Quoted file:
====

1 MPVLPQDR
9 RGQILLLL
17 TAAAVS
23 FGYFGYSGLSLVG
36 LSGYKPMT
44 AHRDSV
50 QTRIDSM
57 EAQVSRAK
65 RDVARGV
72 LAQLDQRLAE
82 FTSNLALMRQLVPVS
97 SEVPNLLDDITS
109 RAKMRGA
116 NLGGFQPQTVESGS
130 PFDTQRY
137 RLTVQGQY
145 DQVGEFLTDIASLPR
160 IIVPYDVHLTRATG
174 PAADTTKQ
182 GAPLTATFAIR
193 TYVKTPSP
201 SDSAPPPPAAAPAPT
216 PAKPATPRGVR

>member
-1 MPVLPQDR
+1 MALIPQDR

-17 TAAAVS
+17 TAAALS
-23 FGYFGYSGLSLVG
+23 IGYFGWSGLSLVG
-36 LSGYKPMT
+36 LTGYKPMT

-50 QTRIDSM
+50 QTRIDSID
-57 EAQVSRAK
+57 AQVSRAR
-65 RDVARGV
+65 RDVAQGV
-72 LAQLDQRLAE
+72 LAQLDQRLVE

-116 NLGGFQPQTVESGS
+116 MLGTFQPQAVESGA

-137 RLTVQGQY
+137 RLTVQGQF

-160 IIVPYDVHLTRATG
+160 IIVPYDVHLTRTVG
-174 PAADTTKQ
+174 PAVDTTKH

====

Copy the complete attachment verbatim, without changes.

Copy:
1 MPVLPQDR
9 RGQILLLL
17 TAAAVS
23 FGYFGYSGLSLVG
36 LSGYKPMT
44 AHRDSV
50 QTRIDSM
57 EAQVSRAK
65 RDVARGV
72 LAQLDQRLAE
82 FTSNLALMRQLVPVS
97 SEVPNLLDDITS
109 RAKMRGA
116 NLGGFQPQTVESGS
130 PFDTQRY
137 RLTVQGQY
145 DQVGEFLTDIASLPR
160 IIVPYDVHLTRATG
174 PAADTTKQ
182 GAPLTATFAIR
193 TYVKTPSP
201 SDSAPPPPAAAPAPT
216 PAKPATPRGVR

>member
-1 MPVLPQDR
+1 MALIPQDR

-17 TAAAVS
+17 TAAALS
-23 FGYFGYSGLSLVG
+23 IGYFGWSGLSLVG
-36 LSGYKPMT
+36 LTGYKPMT

-50 QTRIDSM
+50 QTRIDSID
-57 EAQVSRAK
+57 AQVSRAR
-65 RDVARGV
+65 RDVAQGV
-72 LAQLDQRLAE
+72 LAQLDQRLVE

-116 NLGGFQPQTVESGS
+116 MLGTFQPQAVESGA

-137 RLTVQGQY
+137 RLTVQGQF

-160 IIVPYDVHLTRATG
+160 IIVPYDVHLTRTVG
-174 PAADTTKQ
+174 PAVDTTKH